Within five years, a businessman tithed about $300,000 to a Michigan megachurch. But after a grand jury indicted David McQueen in 2012 for running a $46.5 million Ponzi scheme, the federal government asked Resurrection Life Church for the money back.
In February, the 8,000-member congregation in suburban Grand Rapids said no. “[We] had no knowledge of the source of the funds,” finance pastor Bernard Blauwkamp wroteto the US Attorneys Office. Regardless, the money—donated from 2005 to 2009—was spent, he said.
Cases like this arise every year, said attorney Bruce Van Heukelem. He defended a Christian camp in Wisconsin that, along with World Vision and Trinity Evangelical Divinity School, argued against such repayments before a federal appeals court in 1995 and lost.
Given that precedent, ministries don’t have much of a choice but to reimburse the feds.
Receivers—those appointed by courts to collect the stolen funds—begin by asking for the money back. If the church or charity declines, the receiver can come back with a lawsuit.
Some states offer exemptions on so-called “clawbacks.” After Tom Petters’s $3.7 billion Ponzi scheme was exposed in Minnesota, the state passed a 2012 law that put a two-year statute of limitations on donations—essentially exempting nonprofits from returning the money.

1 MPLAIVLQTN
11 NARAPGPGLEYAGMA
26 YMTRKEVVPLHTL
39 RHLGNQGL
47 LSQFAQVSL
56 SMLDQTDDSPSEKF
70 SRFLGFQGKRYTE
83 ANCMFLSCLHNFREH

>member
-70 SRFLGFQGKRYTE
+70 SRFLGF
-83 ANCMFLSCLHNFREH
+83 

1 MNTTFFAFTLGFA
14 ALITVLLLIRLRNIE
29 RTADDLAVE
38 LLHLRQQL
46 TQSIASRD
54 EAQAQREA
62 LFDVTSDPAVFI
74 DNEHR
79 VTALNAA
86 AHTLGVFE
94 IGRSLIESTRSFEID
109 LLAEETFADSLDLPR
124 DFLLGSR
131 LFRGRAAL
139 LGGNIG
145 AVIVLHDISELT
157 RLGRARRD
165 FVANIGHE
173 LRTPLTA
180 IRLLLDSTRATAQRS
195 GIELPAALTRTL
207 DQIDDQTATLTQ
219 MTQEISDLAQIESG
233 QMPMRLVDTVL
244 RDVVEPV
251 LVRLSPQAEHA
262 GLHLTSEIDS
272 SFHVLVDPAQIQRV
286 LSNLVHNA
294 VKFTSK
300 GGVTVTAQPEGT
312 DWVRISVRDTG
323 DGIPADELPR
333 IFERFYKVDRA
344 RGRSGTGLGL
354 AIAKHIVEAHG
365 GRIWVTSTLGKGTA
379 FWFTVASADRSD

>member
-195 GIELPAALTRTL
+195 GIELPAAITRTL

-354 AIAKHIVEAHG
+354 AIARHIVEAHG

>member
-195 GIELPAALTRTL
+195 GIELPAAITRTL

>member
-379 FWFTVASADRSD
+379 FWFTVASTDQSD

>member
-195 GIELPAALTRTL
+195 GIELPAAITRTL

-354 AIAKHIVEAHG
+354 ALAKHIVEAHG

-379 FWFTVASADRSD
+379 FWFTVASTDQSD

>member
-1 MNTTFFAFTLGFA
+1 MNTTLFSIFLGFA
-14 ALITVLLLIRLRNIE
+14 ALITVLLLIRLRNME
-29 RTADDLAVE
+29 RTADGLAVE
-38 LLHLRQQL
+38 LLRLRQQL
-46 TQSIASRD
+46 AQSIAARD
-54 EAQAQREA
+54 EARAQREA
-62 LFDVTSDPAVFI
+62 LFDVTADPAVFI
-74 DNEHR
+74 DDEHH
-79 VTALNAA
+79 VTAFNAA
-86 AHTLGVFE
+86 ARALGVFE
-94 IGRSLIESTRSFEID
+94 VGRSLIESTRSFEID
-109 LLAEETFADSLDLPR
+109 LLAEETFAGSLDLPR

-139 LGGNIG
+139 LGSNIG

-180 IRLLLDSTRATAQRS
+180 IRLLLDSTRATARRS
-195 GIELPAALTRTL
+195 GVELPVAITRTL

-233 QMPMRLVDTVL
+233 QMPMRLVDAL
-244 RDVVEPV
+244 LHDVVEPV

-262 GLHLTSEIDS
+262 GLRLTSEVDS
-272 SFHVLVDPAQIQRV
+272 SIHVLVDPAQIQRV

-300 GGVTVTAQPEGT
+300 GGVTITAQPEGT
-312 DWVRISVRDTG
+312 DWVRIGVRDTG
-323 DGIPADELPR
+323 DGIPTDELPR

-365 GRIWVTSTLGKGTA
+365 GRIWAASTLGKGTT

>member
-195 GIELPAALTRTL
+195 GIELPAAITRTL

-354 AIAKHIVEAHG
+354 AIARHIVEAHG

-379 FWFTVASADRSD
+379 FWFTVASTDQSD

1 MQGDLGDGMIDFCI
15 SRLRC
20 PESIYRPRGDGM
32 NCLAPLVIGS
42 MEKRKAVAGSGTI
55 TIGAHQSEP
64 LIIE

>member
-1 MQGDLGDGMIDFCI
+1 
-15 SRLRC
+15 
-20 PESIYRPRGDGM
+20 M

That didn’t stop a judge from ruling in June that the University of Northwestern in St. Paul had to return about $5 million it received from Petters’s partner. But the Council for Christian Colleges and Universities member school no longer has the money, having given the funds to charities.
If higher courts agree that Northwestern needs to repay the cash, the school will be forced to pursue litigation against the charities or ask students to write larger tuition checks.
“We would never have taken that money if we knew it was dishonest,” said Northwestern president Alan Cureton. “But we live in a fallen world.”
“It’s a moral question: Who should absorb the loss of this crook?” said Frank Sommerville, an attorney who counsels churches to prevent litigation. Churches and charities are generally better able to absorb a large financial loss than an individual, he said.
It’s difficult for churches to say, “We didn’t do anything wrong,” when they are holding somebody else’s rightful property, Van Heukelem said. “But in the practical world, it becomes difficult. What are charities supposed to do? They can’t possibly monitor the source of a donations.”
Judges will rarely ask for the entire amount to be refunded, said Sommerville. “In my experience, they’re not here to put the church into bankruptcy.”
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SOURCE: Christianity Today
Sarah Eekhoff Zylstra